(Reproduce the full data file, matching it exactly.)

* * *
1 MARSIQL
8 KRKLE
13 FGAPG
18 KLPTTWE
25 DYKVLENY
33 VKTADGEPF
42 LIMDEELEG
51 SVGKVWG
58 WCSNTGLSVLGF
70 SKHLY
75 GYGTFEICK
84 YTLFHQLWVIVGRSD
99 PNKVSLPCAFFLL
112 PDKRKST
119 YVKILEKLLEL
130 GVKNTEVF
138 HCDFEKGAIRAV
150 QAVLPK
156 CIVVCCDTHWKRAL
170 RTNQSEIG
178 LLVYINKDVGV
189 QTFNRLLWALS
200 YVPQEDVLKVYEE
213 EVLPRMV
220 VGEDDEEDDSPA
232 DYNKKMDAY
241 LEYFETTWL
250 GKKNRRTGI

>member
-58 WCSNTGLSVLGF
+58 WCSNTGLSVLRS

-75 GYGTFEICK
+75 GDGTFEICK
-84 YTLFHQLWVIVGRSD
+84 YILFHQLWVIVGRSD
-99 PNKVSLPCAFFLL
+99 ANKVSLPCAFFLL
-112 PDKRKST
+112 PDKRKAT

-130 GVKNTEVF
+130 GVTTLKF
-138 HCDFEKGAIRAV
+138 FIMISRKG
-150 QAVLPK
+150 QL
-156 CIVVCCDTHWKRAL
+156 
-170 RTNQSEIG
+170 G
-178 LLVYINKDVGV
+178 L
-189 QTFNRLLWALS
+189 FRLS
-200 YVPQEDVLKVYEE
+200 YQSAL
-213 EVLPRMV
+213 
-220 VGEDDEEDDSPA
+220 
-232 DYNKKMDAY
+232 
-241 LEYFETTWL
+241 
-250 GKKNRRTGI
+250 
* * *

1 MARSIQL
8 KRKLE
13 FGAPG
18 KLPTTWE
25 DYKVLENY
33 VKTADGEPF
42 LIMDEELEG
51 SVGKVWG
58 WCSNTGLSVLGF
70 SKHLY
75 GYGTFEICK
84 YTLFHQLWVIVGRSD
99 PNKVSLPCAFFLL
112 PDKRKST
119 YVKILEKLLEL
130 GVKNTEVF
138 HCDFEKGAIRAV
150 QAVLPK
156 CIVVCCDTHWKRAL
170 RTNQSEIG
178 LLVYINKDVGV
189 QTFNRLLWALS
200 YVPQEDVLKVYEE
213 EVLPRMV
220 VGEDDEEDDSPA
232 DYNKKMDAY
241 LEYFETTWL
250 GKKNRRTGI

>member
-58 WCSNTGLSVLGF
+58 WCSNTGLSVLRS

-75 GYGTFEICK
+75 GDGTFEICK
-84 YTLFHQLWVIVGRSD
+84 YILFHQLWVIVGRSD
-99 PNKVSLPCAFFLL
+99 ANKVSLPCAFFLL
-112 PDKRKST
+112 PDKRKAT

-130 GVKNTEVF
+130 GVTTLKF
-138 HCDFEKGAIRAV
+138 FIMISRKG
-150 QAVLPK
+150 QL
-156 CIVVCCDTHWKRAL
+156 
-170 RTNQSEIG
+170 G
-178 LLVYINKDVGV
+178 L
-189 QTFNRLLWALS
+189 FRLS
-200 YVPQEDVLKVYEE
+200 YQSAL
-213 EVLPRMV
+213 
-220 VGEDDEEDDSPA
+220 
-232 DYNKKMDAY
+232 
-241 LEYFETTWL
+241 
-250 GKKNRRTGI
+250 